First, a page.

Arnold Kling  

On Happiness

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Johan Norberg writes,


A classic mystery in the happiness studies is that lottery winners are not much happier than the rest of the population. It’s not just the money that makes high-earners happier than low-earners—more important is their way of life—being active, being creative, and experiencing control of your life. So it’s one up for Aristotle, who explained that happiness is not a destination, but a way of travelling.

Norberg argues that doing useful work makes us happy. Therefore, welfare payments from the state make us less happy than money that we earn ourselves. He concludes,

A government that says it wants to make us happy misses the obvious fact that a government can’t give us happiness, it can only give us the right to pursue happiness—because happiness is what we get when we are in control and assume responsibility ourselves.

Thanks to Brian Micklethwait for the pointer.


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COMMENTS (5 to date)
Randy writes:

So perhaps a sense of control does lead to happiness. It makes sense, and matches my personal experience. But doesn't this just move the question down the line a bit? What then is to be done for those who for a variety of reasons do not, and never will, have control of their own lives? Welfare payments do not provide happiness - they provide control.

Ian Lewis writes:

Hey Randy,
I am having problems following the logic of your last statement:

Welfare payments do not provide happiness - they provide control.
If you are relying on some centralized power to give you resources, how are you in control? Do you mean that the welfare recipients are being empowered?

On another note, this topic reminded me of an interview with Daniel Pink, the author of Free Agent Nation. After spending time with many, many people who started to do more work for themselves, he found that they were working harder and longer hours than they ever did before, even though it was possible for them to work less (with more financial independence).

One last interesting note, after spending time as an advisor to Al Gore and then writing this book, he went from being a traditional Liberal to a "Bleeding Heart Libertarian".

Randy writes:

Ian,

Re; "Do you mean that the welfare recipients are being empowered?"

No. I am saying that welfare recipients are incapable of controlling their own lives, and that welfare payments are a means for society to take control so that the recipients can go on living. And that the happiness through control concept, while enlightening, is irrelevant to the need for welfare. People who are incapable of controlling their own lives aren't going to suddenly find that ability because welfare is removed - they are going to die. Though an "encouragement of the others" effect is likely.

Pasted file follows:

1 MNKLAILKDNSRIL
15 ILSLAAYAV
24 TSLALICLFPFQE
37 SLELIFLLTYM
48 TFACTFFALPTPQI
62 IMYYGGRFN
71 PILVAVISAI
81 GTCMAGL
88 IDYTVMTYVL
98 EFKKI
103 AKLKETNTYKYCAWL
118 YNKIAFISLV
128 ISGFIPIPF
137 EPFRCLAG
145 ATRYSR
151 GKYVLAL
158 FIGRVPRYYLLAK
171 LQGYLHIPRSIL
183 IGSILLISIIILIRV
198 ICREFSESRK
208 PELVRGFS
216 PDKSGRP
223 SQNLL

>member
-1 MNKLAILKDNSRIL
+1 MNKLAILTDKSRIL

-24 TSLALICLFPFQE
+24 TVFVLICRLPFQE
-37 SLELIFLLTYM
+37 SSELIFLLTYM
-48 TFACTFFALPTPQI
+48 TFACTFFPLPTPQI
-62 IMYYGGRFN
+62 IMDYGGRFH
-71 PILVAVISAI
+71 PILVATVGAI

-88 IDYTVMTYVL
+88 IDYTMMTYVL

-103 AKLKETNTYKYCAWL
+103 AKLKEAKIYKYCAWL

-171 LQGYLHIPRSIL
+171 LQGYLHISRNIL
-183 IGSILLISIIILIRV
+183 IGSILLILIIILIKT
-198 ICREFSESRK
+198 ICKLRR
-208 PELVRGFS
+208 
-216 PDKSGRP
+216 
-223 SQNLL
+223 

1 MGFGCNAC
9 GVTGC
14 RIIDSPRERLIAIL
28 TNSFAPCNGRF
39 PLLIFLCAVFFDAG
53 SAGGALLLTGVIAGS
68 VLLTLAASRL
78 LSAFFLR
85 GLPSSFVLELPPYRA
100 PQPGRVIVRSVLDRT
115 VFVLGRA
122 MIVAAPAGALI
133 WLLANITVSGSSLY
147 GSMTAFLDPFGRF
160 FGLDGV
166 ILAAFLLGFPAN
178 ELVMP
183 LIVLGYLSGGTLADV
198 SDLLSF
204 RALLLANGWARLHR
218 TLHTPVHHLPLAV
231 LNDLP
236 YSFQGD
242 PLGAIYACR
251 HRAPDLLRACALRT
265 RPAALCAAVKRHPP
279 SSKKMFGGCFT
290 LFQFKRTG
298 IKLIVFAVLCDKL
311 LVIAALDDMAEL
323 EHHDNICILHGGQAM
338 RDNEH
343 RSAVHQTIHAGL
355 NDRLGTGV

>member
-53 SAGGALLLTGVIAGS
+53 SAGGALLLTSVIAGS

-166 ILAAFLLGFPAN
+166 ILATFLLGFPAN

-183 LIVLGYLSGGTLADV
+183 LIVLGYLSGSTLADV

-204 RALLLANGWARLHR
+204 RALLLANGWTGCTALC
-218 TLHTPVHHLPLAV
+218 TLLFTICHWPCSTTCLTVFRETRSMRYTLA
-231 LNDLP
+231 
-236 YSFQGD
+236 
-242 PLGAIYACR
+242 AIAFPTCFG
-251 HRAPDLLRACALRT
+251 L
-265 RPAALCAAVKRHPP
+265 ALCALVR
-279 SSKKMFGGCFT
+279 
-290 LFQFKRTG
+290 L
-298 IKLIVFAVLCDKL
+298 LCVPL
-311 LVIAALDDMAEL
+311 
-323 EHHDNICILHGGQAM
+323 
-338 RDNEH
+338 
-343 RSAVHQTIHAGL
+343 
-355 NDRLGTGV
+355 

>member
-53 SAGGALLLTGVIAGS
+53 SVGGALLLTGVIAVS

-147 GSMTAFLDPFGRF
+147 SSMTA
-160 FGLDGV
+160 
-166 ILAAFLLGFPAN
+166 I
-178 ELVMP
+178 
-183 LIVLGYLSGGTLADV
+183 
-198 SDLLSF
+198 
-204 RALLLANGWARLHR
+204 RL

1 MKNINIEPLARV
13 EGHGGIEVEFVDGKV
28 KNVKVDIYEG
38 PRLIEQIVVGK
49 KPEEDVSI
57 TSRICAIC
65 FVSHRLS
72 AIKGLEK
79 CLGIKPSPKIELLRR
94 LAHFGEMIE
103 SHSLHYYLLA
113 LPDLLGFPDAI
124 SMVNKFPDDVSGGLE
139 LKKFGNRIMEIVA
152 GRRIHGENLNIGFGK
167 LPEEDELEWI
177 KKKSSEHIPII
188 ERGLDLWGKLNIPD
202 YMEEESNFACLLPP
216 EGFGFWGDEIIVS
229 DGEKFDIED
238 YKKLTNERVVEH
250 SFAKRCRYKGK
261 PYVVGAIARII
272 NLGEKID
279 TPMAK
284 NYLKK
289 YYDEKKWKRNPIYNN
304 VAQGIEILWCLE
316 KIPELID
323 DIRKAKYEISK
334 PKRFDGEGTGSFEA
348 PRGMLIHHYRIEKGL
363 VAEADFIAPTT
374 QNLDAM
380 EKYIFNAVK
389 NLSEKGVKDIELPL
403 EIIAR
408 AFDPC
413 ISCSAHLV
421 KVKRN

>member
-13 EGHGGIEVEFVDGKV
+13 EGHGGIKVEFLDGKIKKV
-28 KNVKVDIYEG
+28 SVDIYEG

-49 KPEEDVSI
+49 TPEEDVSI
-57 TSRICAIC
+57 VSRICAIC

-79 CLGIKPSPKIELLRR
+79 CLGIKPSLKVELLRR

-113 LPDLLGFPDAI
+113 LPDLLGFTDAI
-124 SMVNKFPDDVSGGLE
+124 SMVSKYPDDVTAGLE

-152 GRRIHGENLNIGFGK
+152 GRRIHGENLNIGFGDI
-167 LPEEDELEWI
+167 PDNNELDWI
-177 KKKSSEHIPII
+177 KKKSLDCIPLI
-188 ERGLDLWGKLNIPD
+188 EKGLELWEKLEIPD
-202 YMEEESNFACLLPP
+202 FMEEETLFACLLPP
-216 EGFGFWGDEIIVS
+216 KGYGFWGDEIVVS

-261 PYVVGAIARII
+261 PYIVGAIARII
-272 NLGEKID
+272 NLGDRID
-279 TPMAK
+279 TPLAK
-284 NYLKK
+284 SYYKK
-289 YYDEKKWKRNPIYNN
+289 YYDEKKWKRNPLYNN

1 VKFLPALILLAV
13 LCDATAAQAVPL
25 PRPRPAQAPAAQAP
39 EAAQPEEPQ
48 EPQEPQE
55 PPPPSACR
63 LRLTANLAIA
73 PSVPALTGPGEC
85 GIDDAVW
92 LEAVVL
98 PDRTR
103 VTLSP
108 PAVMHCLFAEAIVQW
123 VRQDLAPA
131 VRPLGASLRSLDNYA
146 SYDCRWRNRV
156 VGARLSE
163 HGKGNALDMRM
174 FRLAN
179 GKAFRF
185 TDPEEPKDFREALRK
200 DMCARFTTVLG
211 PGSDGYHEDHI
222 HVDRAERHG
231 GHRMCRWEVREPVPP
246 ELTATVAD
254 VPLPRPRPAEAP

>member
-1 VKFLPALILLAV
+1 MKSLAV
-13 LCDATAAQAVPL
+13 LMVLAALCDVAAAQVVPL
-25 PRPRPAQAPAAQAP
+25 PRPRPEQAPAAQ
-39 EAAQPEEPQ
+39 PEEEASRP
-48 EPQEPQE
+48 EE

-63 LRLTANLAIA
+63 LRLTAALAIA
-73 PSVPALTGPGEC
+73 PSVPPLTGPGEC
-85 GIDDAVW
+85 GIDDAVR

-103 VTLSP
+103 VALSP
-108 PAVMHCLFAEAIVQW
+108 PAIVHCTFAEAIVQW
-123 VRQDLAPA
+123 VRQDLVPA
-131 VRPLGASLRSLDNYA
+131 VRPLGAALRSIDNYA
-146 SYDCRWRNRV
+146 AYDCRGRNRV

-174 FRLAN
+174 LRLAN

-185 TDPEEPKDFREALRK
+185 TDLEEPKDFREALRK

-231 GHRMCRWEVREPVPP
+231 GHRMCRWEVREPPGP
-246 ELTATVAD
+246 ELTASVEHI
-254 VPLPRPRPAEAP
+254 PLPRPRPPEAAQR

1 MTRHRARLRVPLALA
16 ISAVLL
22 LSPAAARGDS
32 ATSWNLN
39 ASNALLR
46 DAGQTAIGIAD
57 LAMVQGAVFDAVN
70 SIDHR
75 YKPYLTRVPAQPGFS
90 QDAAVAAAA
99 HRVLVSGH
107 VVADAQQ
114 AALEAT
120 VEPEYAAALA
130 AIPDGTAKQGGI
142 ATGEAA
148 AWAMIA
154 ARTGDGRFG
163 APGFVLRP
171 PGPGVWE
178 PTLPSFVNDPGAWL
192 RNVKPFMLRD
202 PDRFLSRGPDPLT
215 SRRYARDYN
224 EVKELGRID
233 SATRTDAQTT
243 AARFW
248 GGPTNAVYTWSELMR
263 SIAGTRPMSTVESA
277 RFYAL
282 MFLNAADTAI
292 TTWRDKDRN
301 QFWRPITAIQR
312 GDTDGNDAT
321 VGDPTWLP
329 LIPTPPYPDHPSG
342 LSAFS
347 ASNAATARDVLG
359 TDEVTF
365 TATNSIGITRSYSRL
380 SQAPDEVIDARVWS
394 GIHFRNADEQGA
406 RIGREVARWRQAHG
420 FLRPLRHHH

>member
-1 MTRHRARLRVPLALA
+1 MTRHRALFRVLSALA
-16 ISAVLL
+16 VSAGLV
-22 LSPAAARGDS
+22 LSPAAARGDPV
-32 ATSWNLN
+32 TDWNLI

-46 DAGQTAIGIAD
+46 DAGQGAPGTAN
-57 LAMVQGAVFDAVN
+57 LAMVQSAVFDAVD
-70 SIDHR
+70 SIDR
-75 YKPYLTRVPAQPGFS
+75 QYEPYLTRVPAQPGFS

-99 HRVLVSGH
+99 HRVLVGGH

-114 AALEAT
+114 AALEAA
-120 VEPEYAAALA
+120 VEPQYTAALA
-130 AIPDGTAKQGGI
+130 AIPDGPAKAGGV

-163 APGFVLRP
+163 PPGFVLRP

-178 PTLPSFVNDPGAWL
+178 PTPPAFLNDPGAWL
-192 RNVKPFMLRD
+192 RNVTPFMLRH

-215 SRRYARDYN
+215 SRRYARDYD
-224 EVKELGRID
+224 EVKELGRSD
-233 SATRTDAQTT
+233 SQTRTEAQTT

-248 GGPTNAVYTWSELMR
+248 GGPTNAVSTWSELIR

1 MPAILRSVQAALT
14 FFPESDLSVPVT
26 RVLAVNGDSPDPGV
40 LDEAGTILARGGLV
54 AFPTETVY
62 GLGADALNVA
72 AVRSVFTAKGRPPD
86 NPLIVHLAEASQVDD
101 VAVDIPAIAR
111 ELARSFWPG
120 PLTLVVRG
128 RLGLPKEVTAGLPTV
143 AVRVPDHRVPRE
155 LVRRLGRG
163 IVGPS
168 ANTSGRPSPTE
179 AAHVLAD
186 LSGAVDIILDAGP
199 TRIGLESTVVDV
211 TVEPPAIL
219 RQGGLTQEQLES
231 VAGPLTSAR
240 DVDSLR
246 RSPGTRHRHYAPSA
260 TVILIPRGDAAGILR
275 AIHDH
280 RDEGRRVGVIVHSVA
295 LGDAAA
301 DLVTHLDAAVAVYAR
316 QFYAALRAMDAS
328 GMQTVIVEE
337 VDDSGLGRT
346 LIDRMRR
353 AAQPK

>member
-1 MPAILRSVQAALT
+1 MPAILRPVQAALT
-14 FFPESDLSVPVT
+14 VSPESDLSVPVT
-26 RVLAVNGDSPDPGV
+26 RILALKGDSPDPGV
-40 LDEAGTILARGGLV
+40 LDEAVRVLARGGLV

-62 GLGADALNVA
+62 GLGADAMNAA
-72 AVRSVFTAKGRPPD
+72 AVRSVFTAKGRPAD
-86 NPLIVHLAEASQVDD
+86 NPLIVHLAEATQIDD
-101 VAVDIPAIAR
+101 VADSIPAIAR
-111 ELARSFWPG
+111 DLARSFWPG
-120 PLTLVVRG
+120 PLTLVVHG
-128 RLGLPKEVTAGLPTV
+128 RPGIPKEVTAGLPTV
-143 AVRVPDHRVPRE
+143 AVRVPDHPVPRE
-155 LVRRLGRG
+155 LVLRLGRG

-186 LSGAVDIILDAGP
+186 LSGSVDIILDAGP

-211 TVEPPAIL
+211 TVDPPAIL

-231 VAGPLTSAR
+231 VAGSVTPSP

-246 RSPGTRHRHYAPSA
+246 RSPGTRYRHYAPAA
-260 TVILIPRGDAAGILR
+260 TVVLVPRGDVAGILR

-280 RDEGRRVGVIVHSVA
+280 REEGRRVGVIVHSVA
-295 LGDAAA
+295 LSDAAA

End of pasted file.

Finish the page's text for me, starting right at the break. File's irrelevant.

Barkley Rosser writes:

Happiness studies are a hot topic right now, and a lot of research in economics is going on right now, with new findings in the works.

Probably the main stylized facts found by Richard Easterlin some time ago is that within a society richer people tend to be happier than poorer people, however as incomes overall rise, overall happiness tends not to change much. Indeed, measured happiness in the US has been drifting downwards gradually, with some fluctuations, since about 1956.

One wiggle on this, perhaps connected to the control argument, is that income may be at least partly endogenous to happiness. Happy people are more likely to get hired and in fact may be more productive than unhappy people of equal intelligence and general ability, for a variety of reasons. There is evidence of this.

Most people seem to have certain levels of happiness and tend to go to them after short term shocks, either positive or negative. So, the lottery winners usually have a short period, maybe up to six months, of being happier, but then return to their previous state, more or less (sometimes worse, if the greater money leads them to mess up their lives). Likewise, people will tend to get less happy when bad shocks happen like serious illness, death of a spouse, getting thrown in jail, or general political or economic represssion in their society (these latter can lead to longer term lower happiness overall), but then after awhile adjust, at least for the purely personal shocks.

It seems that people adjust to "expected levels of living standards." If there is an improvement they go up, but then they adjust the standard up and normalize. Likewise in reverse for declines in conditions. A worry here is that these standards are often relatively defined: how are people doing I identify with? This can in some cases lead to increased inequality leading to more unhappiness, as the richest do not get much happier, but the poorer may feel less happy seeing the richer moving farther and farther ahead of them. Of course, this can lead to the envy trap in the extreme.

Arek writes:

I think happiness can be achieved through being offered choice. If government provides more choice thorugh various schemes then citiznes can have more freedom to keep it real! Choice = freedom.

Keep up the inteligent articles proff's n doctors, keeps the public off stupidity...

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